Losing my virginity in Cannes

Losing my virginity in Cannes

My first ever visit to the Cannes Lions International Festival of Creativity, was like losing my virginity. Just like the first time, I'd thought about it a lot, wondered what it would be like and the anticipation turned out to be much better than the actual event. When it happened, it seemed to be over in a flash, but just like the first time, it made a deep impression on me, something that will be difficult to forget in a hurry.

As an agency, we've entered the Cannes Lions Awards every year, we've had jury members, won a Gold Lion, had two Young Lions, and yet, in nearly 30 years in the business, I had never visited. I always believed it was something to be avoided, to be enjoyed by others with more time on their hands, while I got on with the real business. So this year, Richard Marshall and I made the pilgrimage to the South of France. 

For anyone out there who's never heard of the Cannes Lions, it's the premier international festival of creativity. Indeed, last year it changed its name from 'Advertising' to 'Creativity', to reflect the wider scope of our industry which I applaud, considering the overwhelming advertising agency presence at Cannes.

The event consists of three main parts.  These are a continuous stream of seminars, workshops and lectures, an awards event, attracting some of the best work in the world and a MASSIVE PARTY!

Attending the seminars and workshops gave me a fair indication of the sentiment of the creative industries. Presentations on social media, mostly saying the same thing 'the world has changed completely', 'we can no longer presume an audience's attention', 'participation platforms' etc etc. Not a huge surprise to me, but good to see the advertising community finally waking up to the new world. I attended many of these seminars, including an interesting presentation by a Japanese creative consultancy called 'Party'. I loved its premise that 'new stories are crafted by new technologies'. Its creative director and founder, Morihiro Harano in a wonderful linguistic iteration declared: 'if you're doing shit… stop doing shit!' very profound I thought. The work they showed was truly excellent, and refreshing, it's not surprising to me that awards are being won by these sorts of companies, ones that have defied the conventions set up by the large advertising agencies.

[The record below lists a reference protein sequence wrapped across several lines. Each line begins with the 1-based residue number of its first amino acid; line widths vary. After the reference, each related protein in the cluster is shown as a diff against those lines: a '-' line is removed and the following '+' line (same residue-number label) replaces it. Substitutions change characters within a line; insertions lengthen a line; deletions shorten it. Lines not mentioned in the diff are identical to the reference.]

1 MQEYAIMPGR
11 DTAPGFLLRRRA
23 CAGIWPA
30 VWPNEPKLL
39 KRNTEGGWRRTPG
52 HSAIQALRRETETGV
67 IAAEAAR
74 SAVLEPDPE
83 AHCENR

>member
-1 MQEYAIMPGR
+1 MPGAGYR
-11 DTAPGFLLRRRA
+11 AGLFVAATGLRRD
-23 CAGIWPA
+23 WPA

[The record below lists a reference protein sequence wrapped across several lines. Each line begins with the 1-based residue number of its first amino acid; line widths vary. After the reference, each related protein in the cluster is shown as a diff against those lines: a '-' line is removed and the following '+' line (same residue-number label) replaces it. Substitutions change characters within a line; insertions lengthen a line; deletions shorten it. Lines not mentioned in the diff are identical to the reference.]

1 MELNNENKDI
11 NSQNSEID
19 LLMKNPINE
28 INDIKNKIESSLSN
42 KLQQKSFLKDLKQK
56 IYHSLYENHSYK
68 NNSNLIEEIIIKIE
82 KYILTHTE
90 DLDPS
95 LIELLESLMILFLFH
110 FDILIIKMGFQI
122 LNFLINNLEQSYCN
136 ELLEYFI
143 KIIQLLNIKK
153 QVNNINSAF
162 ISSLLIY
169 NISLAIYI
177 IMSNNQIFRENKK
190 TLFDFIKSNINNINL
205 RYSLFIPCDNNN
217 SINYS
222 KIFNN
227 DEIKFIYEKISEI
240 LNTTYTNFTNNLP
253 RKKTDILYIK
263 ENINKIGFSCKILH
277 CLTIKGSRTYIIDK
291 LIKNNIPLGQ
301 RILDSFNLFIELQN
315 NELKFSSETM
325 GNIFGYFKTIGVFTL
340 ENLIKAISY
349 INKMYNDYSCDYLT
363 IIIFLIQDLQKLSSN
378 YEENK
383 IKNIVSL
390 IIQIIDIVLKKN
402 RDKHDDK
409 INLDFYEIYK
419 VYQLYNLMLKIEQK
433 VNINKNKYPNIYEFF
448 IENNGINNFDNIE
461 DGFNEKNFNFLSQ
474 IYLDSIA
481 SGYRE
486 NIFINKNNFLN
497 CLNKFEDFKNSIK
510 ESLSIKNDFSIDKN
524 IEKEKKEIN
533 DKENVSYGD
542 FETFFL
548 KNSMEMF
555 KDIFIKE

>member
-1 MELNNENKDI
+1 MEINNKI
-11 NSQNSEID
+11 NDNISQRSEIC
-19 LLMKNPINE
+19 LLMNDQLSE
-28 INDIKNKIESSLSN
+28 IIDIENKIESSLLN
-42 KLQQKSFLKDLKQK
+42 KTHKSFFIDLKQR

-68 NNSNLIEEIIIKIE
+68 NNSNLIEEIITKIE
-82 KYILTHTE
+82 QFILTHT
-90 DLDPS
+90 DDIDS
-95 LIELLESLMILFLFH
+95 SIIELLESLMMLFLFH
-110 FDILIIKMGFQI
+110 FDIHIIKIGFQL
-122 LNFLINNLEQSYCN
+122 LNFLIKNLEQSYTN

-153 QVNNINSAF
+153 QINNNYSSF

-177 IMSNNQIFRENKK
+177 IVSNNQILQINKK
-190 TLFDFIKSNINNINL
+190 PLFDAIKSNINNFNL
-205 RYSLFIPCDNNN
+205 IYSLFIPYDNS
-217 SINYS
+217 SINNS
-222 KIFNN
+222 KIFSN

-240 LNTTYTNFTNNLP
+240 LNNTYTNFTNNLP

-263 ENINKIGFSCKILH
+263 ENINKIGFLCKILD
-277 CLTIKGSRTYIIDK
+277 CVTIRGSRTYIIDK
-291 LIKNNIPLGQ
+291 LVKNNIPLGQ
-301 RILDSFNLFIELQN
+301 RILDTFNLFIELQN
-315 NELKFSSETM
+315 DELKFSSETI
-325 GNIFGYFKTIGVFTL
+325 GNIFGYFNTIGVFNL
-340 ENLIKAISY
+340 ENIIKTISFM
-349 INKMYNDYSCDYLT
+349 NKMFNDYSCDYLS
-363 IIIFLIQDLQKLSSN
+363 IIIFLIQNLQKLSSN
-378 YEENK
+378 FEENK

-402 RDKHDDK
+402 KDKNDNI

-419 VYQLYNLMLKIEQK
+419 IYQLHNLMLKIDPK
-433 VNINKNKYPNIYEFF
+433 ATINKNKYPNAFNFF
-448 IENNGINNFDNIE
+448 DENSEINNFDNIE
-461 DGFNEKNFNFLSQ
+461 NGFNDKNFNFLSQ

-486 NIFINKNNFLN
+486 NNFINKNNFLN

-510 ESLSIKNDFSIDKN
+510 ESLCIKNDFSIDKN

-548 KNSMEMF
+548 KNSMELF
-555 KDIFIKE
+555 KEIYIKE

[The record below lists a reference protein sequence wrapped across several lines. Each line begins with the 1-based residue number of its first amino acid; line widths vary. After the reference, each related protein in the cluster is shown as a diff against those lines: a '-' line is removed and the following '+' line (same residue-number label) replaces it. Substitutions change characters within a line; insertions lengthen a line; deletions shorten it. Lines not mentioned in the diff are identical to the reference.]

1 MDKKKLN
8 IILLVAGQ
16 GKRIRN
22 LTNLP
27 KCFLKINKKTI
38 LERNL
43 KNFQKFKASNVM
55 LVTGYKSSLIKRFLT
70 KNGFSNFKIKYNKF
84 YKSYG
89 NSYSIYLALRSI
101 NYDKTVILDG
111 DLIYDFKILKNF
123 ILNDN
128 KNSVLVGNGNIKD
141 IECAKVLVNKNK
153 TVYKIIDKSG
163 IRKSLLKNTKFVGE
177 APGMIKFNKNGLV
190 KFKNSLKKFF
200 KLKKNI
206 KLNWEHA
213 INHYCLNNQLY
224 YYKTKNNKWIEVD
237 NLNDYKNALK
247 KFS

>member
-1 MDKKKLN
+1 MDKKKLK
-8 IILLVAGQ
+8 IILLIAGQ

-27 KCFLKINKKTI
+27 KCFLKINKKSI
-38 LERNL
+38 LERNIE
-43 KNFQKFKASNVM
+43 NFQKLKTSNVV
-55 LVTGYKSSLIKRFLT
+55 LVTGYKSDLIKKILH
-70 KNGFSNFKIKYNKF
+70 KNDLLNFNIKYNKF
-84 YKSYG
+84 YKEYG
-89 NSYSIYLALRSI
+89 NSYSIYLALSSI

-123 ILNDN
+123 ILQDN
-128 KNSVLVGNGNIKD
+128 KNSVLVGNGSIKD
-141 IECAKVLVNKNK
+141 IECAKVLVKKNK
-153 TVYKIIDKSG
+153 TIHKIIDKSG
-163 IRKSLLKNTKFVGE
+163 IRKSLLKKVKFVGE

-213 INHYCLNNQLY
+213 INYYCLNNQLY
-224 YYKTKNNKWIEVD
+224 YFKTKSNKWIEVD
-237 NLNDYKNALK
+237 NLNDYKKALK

The Cannes Lions Awards are apparently the reason for its existence. This year, there were over 30,000 entries in nearly 20 categories. What is interesting is where the entries are coming from, and who's getting on the shortlists. I was there for the first three days, and at that stage, the largest number of shortlisted entries were from Brazil (236), followed by USA (175) and Germany (171). The UK was at 104 shortlisted entries, while countries like the United Arab Emirates, Colombia and Chile were not far behind.  In fact the most noticeable thing about the Cannes Lions is how global and multicultural the event is. The other great Cannes activity is partying. The whole of the Croisette beachfront is taken up with different agency and group events. The famous 'Gutter bar' was a little disappointing, and a lot expensive. The feeling I get from Cannes is that it is a good opportunity for the big network agencies to get together, and why not? It probably saves agency groups millions in other forms of global get-togethers.

So will I be back next year? Well, having saved myself for so many years and finally succumbed, I'm definitely going to take advantage of my new passion, even if I'll make sure I practice safe Cannes.


  • Sounds like a real voyage of discovery! It's good to see you and Richard back in one piece.
    Louisa Papachristou - 27/06/2012